Tennessee man pleads guilty to minor protesting charge in U.S. Capitol riot case

Update: Bryan Wayne Ivey was sentenced to three years of probation and ordered to pay a total of $510 in restitution and assessment fees. His sentencing hearing was held March 30, 2022, by video conference before U.S. District Court Judge Christopher R. Cooper in the District of Columbia.

A Tennessee man has pleaded guilty to a minor protesting charge related to the deadly Jan. 6 riot at the U.S. Capitol.

Bryan Wayne Ivey admitted to knowingly entering restricted areas of the Capitol in a videoconference plea hearing Tuesday.

Ivey pleaded guilty to one misdemeanor count of parading, demonstrating or picketing inside Capitol grounds. On top of possible prison time, a fine or probation, Ivey agreed to pay $500 in restitution to the United States.

The 28-year-old Crossville man, born in Gallatin, was arrested March 4 in Tennessee on four charges related to the riot. The remaining charges were dropped Tuesday as part of his plea agreement.

More: 15 with Tennessee connections arrested in Jan. 6 U.S. Capitol riot investigation

A tipster told the FBI they recognized Ivey in a still photo of a video posted to social media, court documents show. In the photo, Ivey appeared to be breaking a window at the Capitol with a riot shield.

If the case had gone to trial, prosecutors would have presented evidence that Ivey in fact watched another protester do the damage, Assistant U.S. Attorney for D.C. Leslie Goemaat said in court Tuesday.

"He joined a large crowd around the Capitol. After the police lined the streets, he approached and watched another rioter break a window at the Capitol using a riot shield. The defendant then entered the U.S. Capitol," she said.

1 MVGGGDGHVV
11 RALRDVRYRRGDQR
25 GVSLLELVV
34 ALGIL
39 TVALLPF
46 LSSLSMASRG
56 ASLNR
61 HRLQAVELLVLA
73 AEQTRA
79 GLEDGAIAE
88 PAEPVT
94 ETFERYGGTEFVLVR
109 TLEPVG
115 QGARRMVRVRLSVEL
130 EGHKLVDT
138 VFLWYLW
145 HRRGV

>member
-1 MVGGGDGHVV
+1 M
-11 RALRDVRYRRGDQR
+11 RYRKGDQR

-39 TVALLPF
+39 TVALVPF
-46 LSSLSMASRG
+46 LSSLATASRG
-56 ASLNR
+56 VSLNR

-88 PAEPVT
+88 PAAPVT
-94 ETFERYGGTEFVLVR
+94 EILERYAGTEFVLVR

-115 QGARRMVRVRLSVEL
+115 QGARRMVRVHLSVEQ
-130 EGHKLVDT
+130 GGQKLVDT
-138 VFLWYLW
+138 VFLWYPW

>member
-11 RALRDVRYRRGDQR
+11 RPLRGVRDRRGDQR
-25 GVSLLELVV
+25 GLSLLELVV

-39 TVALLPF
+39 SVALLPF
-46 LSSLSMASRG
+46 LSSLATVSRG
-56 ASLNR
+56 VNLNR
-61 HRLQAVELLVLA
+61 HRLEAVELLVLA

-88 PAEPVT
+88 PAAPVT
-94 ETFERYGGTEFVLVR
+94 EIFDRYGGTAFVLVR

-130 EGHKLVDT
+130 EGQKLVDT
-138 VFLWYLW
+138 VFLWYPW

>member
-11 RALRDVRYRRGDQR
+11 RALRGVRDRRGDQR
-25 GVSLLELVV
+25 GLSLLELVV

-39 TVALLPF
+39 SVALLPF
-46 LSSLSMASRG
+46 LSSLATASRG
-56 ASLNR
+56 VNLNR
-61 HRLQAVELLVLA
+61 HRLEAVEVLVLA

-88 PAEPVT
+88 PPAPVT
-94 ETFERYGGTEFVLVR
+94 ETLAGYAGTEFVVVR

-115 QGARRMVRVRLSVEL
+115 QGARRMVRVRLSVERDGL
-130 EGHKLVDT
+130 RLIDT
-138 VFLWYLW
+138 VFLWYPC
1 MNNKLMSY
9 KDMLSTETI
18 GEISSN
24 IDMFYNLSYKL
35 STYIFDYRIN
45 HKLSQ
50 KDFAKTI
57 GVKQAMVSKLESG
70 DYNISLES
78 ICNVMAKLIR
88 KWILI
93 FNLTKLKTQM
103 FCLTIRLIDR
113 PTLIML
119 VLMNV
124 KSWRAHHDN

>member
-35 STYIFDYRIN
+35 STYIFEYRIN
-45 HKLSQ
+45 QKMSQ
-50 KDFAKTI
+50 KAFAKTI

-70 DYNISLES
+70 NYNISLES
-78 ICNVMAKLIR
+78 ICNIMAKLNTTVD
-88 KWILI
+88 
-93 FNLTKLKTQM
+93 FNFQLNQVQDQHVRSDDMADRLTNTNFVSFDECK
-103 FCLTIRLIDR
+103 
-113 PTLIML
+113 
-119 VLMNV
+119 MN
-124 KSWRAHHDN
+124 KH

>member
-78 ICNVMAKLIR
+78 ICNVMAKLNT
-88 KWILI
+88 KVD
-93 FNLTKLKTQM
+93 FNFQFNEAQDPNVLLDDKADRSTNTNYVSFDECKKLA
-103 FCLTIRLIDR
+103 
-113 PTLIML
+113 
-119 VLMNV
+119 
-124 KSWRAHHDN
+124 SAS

Ivey's wife and brother also traveled to Washington, D.C., with him but did not enter the Capitol, according to statements made in his initial appearance before a judge in March.

A sentencing hearing has been set for Sept. 28 in front of Washington, D.C. District Judge Christopher R. Cooper. The charge carries possible sentences of up to six months in prison, a fine of up to $5,000 and/or probation for up to one year.

Ivey's attorney, Middle Tennessee public defender Robert David Baker, told the judge he planned to present mitigating factors related to the sentence at the September hearing.

The tipster told the FBI that a close contact of Ivey's said he told them he was in the building on Jan. 6.

In photos released by the U.S. Attorney's Office in March, Ivey was identified as a man wearing a brown hat, brown jacket and sunglasses in the image. The tipster said they also recognized Ivey's voice captured in video from the scene.

Ivey originally faced four charges:

  • Knowingly entering or remaining in any restricted building or grounds without lawful authority;

  • disorderly or disruptive conduct in a restricted building or grounds;

  • disorderly conduct in a capitol building;

  • parading, demonstrating or picketing in a capitol building.

At least 15 people with Tennessee ties have been charged in connection to the riot. A massive investigation continues.

Ivey is the first defendant with Tennessee ties to plead guilty on related charges.

Reach reporter Mariah Timms at mtimms@tennessean.com or 615-259-8344 and on Twitter @MariahTimms.

This article originally appeared on Nashville Tennessean: Tennessee man pleads guilty to minor protesting charge in U.S. Capitol riot case